Author(s): Fink K, Duval A, Martel A, SoucyFaulkner A, Grandvaux N
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Abstract Human respiratory syncytial virus (RSV), a member of the Paramyxoviridae family, is the most important viral agent of pediatric respiratory tract disease worldwide. Human airway epithelial cells (AEC) are the primary targets of RSV. AEC are responsible for the secretion of a wide spectrum of cytokines and chemokines that are important mediators of the exacerbated airway inflammation triggered by the host in response to RSV infection. NF-kappaB is a key transcription factor responsible for the regulation of cytokine and chemokine gene expression and thus represents a potential therapeutic target. In the present study, we sought to delineate the role of RSV-induced reactive oxygen species in the regulation of the signaling pathways leading to NF-kappaB activation. First, we demonstrate that besides the well-characterized IkappaBalpha-dependent pathway, phosphorylation of p65 at Ser(536) is an essential event regulating NF-kappaB activation in response to RSV in A549. Using antioxidant and RNA-interference strategies, we show that a NADPH oxidase 2 (NOX2)-containing NADPH oxidase is an essential regulator of RSV-induced NF-kappaB activation. Molecular analyses revealed that NOX2 acts upstream of both the phosphorylation of IkappaBalpha at Ser(32) and of p65 at Ser(536) in A549 and normal human bronchial epithelial cells. Similar results were obtained in the context of infection by Sendai virus, thus demonstrating that the newly identified NOX2-dependent NF-kappaB activation pathway is not restricted to RSV among the Paramyxoviridae. These results illustrate a previously unrecognized dual role of NOX2 in the regulation of NF-kappaB in response to RSV and Sendai virus in human AEC.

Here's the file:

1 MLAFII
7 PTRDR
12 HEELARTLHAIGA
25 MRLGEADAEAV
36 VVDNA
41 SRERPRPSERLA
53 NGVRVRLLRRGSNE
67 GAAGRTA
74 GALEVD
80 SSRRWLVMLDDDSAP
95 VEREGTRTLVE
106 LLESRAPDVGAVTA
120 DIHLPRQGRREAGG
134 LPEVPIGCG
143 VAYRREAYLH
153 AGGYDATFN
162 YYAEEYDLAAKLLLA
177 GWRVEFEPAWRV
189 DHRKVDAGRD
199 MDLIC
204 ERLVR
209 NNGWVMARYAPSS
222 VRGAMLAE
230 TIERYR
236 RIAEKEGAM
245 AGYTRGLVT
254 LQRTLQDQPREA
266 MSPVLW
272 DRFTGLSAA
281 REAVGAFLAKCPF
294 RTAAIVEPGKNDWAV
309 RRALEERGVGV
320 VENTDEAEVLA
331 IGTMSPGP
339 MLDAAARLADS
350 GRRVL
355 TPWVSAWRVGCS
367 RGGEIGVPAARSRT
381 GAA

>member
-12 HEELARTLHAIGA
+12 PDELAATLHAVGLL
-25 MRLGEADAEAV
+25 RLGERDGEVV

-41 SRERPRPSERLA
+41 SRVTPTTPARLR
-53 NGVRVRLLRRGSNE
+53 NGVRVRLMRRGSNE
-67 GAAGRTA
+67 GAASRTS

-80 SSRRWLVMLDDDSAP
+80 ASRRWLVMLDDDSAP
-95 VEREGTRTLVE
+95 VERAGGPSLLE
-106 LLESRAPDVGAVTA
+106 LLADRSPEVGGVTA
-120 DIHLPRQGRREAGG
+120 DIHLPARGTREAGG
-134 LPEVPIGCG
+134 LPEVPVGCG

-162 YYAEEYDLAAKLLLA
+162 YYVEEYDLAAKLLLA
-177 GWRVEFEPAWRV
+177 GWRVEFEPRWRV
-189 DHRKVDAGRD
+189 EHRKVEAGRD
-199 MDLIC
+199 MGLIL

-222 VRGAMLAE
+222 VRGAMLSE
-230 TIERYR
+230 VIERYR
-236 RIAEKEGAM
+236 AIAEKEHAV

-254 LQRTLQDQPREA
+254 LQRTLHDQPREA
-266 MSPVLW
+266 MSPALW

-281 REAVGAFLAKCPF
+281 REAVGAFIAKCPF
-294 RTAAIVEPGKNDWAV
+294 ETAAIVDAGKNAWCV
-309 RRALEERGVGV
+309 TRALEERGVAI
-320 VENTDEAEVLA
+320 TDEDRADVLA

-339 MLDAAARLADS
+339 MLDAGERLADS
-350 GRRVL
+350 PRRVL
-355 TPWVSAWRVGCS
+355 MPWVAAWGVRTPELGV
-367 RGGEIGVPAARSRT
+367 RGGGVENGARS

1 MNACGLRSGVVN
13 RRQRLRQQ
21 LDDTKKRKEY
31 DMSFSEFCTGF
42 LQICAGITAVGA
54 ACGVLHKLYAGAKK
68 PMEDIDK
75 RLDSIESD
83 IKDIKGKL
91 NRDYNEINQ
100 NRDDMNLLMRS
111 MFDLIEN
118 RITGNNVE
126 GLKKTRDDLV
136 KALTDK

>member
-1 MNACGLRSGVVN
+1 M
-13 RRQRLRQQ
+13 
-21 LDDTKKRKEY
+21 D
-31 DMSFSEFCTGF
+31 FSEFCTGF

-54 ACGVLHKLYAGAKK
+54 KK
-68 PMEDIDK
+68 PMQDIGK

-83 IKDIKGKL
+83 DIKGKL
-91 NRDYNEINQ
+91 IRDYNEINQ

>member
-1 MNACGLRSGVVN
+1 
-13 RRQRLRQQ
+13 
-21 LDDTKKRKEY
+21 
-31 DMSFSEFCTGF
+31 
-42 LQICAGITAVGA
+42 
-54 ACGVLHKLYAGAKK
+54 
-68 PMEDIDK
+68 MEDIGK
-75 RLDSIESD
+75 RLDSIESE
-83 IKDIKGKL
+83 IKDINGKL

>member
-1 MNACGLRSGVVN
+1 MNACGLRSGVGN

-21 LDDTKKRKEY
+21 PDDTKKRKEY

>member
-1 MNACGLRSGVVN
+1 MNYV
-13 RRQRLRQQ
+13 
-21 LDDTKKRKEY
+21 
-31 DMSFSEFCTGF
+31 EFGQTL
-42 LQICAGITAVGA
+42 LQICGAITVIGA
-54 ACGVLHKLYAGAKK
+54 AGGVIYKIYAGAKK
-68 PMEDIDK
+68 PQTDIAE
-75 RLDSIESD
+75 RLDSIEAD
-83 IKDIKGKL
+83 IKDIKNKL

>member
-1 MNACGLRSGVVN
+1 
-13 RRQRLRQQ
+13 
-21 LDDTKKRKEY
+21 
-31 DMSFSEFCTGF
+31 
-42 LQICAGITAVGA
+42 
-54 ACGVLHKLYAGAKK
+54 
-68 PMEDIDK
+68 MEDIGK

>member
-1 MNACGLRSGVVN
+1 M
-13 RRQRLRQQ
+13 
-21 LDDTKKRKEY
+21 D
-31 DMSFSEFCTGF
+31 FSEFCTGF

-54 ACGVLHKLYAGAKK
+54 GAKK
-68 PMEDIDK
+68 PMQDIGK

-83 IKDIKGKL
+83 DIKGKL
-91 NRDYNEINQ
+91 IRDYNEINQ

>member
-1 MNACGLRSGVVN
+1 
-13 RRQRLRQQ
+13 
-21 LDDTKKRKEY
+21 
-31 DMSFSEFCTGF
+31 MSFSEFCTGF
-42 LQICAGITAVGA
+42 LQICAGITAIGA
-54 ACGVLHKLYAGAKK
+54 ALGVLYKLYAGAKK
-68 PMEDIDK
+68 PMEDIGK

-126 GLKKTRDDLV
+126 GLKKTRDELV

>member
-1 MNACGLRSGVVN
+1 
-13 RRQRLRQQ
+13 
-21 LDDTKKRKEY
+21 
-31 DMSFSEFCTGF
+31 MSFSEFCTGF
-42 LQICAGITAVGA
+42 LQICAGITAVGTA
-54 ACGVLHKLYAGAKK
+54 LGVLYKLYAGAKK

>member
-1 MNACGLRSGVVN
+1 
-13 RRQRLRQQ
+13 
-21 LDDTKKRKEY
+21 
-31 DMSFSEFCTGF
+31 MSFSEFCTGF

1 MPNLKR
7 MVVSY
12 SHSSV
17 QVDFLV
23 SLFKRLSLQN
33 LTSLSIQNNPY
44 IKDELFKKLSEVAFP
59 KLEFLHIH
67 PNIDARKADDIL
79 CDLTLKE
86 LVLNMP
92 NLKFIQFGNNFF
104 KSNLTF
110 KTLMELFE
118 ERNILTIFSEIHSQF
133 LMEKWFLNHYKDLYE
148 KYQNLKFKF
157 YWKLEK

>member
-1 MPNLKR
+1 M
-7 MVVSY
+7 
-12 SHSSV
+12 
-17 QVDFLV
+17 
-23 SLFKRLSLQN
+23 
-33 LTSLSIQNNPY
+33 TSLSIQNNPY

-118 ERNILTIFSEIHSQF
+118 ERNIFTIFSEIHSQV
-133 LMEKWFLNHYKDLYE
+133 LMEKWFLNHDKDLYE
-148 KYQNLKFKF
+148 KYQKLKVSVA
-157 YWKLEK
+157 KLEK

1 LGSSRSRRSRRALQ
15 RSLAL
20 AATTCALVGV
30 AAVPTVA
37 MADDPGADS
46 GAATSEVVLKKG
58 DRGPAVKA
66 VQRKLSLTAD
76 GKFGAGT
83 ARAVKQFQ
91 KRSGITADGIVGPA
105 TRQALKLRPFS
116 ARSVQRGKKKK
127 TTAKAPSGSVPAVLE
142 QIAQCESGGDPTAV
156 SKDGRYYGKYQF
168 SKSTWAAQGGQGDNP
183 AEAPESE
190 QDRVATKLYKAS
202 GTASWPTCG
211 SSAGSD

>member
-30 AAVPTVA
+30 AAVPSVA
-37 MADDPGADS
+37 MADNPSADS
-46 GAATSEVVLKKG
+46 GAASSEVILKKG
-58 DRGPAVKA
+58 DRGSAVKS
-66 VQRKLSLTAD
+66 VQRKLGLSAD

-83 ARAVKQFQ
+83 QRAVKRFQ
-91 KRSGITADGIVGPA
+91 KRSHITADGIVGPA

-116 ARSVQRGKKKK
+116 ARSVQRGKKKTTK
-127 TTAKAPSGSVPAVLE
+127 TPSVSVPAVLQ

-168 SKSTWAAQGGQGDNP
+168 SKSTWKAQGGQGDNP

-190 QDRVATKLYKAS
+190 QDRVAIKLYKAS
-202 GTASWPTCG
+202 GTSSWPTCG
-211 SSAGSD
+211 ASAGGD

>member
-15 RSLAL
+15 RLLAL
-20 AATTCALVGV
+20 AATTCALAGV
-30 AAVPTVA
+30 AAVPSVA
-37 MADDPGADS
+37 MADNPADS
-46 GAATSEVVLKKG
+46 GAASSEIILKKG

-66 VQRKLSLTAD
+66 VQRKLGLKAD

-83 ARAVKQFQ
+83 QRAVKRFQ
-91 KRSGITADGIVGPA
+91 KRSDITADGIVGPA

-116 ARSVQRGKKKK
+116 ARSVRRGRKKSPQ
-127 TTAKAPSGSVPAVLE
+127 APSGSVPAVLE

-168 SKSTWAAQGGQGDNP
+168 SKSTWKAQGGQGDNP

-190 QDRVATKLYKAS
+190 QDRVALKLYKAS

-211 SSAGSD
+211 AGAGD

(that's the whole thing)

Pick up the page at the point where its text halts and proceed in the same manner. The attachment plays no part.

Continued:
This article was published in J Immunol
and referenced in Journal of Pharmacogenomics & Pharmacoproteomics